Review by Sean Boelman
In a time when concert documentaries are receiving a bit of a resurgence, it’s exciting to see when someone tries to do something innovative with the medium — even if the ambitious swings don’t always land. A Song Film by Kishi Bashi: “Omoiyari” rides on the strength of its creator’s talent, as well as his personal connection to the material, to deliver an experience that is beautiful, if not as substantial as one would hope.
A Song Film by Kishi Bashi: “Omoiyari” follows the musician as he sets out on a journey to explore his Japanese-American identity, all the while creating the eponymous album. The documentary hopes to bridge the gap between musicophiles and history buffs, but ultimately ends up feeling more satisfying as a musical voyage than a historical one.
In many ways, Omoiyari is like a visual companion to his album of the same name. The songs are infused throughout the movie like a sonata — with breaks for the conductor (in this case, the performer/composer) to interject context for listeners about what inspired the piece and what emotions they should be feeling.
It is through these interjections that Kishi Bashi is able to explore the film’s themes, which range from timely to universal. The title, Omoiyari, is a Japanese word that represents compassion and care for others — a perfect representation of what the musician hopes to achieve with his work and advocacy.
As case studies, the movie explores some of the historical injustices committed against the Japanese people, such as the internment camps they were forced into during WWII, and connects it to more modern-day prejudices. Kishi Bashi also paints through the lens of his own identity and his family’s experience, adding a personal touch to the film. Because of all of these threads, the movie ends up feeling overstuffed.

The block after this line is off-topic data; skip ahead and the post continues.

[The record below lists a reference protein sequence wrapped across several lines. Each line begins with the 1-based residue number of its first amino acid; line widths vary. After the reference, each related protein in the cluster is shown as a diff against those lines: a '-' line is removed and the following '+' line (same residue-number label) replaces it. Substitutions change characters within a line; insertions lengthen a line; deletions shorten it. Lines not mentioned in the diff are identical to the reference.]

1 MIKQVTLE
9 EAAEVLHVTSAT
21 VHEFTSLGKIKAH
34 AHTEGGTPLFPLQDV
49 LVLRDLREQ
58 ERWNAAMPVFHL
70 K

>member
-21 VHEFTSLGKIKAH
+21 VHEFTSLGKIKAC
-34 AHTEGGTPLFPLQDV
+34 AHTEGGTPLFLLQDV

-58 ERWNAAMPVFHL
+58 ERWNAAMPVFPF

It will likely come as no surprise to viewers that the true hero of the film is Kishi Bashi’s music. The compositions are as lovely and emotional as you’d expect, but even more impressive are the improvised pieces that the musician creates at the sites of the former camps, as a sort of emotional response to the stories he is hearing and telling.
The visuals in these sequences are also stunning, with excellent cinematography by Max Ritter and Justin Taylor Smith creating an effective juxtaposition between the beautiful musical compositions and the somber sights of the locations of so many tragedies. The incorporation of archive footage, while straightforward, is an effective addition to the storytelling.
A Song Film by Kishi Bashi: “Omoiyari” is an unrequited success in its aesthetics, even if it bites off more than it can chew in a thematic sense. Still, for those who or fans of the musician — or just appreciate good, quality music — this is definitely worth the watch.
A Song Film by Kishi Bashi: “Omoiyari” hits theaters on October 6.